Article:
This Week’s Share: Lettuce, Beets, Carrots, Collards or Chard, Garlic, A Brassica (Broccoli or Cauliflower or Cabbage), Summer Squash, Cucumber, and a Summer Farmer’s Choice item.
Lettuce: Still some heads rolling around out there…and some mixed bags of lettuce greens getting together too.
Beets: We have some good looking and great tasting beets to eat this week for you all. The greens are a nice little ‘chard greens’ bonus.
Carrots: More less than mammoth carrots getting plucked, scrubbed and bundled for your family’s finger foods this week. Delicious they are.
Collard or Chard Greens: The beautiful braising greens you have come to love from the farm are tasting deliciously full of vital vitamins. How about some down-home southern style collards? This recipe is for traditional southern greens served with meat….pork or chicken makes a good choice. Wash collards well and cut out thick stems before preparing…
Fresh Southern-Style Collard Greens
- 1/2 pound bacon
- 3 cups chopped onions
- salt and pepper
- dash of Louisiana hot sauce
- 2 tablespoons minced shallots
- 1 tablespoon minced garlic
- 1 (12 ounce) bottle of beer
- 1/4 cup rice wine vinegar
- 1 Tbsp. soy sauce
- 1 tablespoon molasses
- 6 pounds greens, such as mustard greens, collard greens, turnip greens, kale, or spinach; cleaned and stemmed
- Fry bacon until it is crispy, cut up and add bacon and some of the drippings to large pot. Add the onions and cook for about 6-7 minutes or until the onions are wilted. Season the mixture with salt, pepper and a dash of hot sauce.
- Add the shallots and garlic and cook for 2 minutes. Stir in the beer, vinegar, soy sauce, and molasses. Stir in the greens, a third at a time, pressing the greens down as they start to wilt. Cook the greens, uncovered on medium-low for about 45 minutes to 1 hour until tender.
- Mound the greens in the center of the platter. Spoon the sauce over the top and serve.
A Brassica: Most of our members have had the botany lesson laid down at least once by now, but for those of you not in the know the Brassica’s include the plants in the Brassicaceae family. These are specifically, as it applies to our share this week, broccoli, cauliflower and cabbage. Every half-share will get a crown or two or a mixed bag.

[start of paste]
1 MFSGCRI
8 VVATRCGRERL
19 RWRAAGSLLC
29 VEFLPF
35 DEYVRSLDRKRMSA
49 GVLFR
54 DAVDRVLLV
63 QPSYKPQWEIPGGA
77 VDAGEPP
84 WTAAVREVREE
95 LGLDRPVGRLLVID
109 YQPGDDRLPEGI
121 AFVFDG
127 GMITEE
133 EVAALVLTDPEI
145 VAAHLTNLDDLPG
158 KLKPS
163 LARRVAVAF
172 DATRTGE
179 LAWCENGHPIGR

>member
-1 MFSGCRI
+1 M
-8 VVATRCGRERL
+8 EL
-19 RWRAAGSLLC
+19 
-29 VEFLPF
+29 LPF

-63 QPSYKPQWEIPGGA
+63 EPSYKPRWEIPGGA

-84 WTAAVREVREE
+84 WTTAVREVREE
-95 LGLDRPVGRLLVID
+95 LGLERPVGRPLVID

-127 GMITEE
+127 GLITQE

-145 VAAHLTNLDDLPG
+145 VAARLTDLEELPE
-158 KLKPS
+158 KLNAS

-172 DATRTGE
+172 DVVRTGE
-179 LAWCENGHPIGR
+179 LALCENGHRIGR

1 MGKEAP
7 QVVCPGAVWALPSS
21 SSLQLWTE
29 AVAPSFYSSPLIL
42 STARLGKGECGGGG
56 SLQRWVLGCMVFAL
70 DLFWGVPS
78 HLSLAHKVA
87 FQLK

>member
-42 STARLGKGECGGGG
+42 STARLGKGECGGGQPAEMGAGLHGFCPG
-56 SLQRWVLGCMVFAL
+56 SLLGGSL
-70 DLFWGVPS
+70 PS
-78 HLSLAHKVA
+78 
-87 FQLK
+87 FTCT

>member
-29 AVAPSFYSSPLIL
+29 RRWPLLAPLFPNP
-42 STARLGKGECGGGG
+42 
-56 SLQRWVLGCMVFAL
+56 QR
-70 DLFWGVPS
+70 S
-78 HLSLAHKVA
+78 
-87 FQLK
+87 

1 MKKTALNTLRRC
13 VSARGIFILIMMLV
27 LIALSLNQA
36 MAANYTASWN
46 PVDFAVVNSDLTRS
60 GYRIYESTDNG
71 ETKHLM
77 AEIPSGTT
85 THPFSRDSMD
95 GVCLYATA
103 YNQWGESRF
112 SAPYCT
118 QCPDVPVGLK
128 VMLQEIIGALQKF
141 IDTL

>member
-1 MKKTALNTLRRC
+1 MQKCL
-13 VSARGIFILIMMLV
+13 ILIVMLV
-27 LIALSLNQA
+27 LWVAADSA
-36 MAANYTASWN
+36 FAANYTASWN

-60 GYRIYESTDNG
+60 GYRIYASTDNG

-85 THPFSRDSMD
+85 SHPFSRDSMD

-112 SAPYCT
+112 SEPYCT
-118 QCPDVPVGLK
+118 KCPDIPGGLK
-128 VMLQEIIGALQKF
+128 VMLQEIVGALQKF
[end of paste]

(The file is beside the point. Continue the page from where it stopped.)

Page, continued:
Garlic: More tasty garlic, freshly harvested and on the curing road.
Summer Squash: These tasty gems have been with us a couple weeks now. Have you made everything from zucchini bread to a pasta primavera? Well if not, you’ll get more chances. By the way, the yellow zucchini and summer squash is just as tasty as the green in your breads and muffins. Here is a tasty, quick and easy, recipe that is an interesting and delicious variation on the Middle-Eastern bulgur-and-parsley salad known as tabbouleh.
Zucchini, Summer Squash, and Bulgur Salad with Fresh Parsley and Dill from Farmer John’s Cookbook
- 1 1/4 cups water
- 1 cup bulgur
- 2 small or 1 medium zucchini, finely diced
- 2 small or 1 medium yellow summer squash, finely diced
- 1 bell pepper, stem and seeds removed, finely diced
- 1/2 red onion, minced, or 2 scallions minced
- 1/4 cup chopped fresh dill
- 1/4 cup chopped fresh parsley
- 2 Tbsp extra virgin olive oil
- freshly squeezed juice of 1 lime (about 2 Tbsp)
- freshly grated Parmesan cheese (optional)
- Bring the water to a boil in a small pot, then add the bulgur. Leave uncovered; cook the bulgur for 1 minute. Remove pot from heat, cover, and set aside until the bulgur has absorbed the rest of the water, about 15 minutes.
- Fluff the cooked bulgur with a fork until the grains are well separated; transfer to a large bowl. Add the zucchini, yellow squash, bell pepper, and onion or scallions. Toss until well combined.
- Whisk the dill, parsley, olive oil and lime juice in a small bowl. Pour the dressing over the bulgur and toss until thoroughly combined. Sprinkle with Parmesan cheese before serving. Serve at room temperature.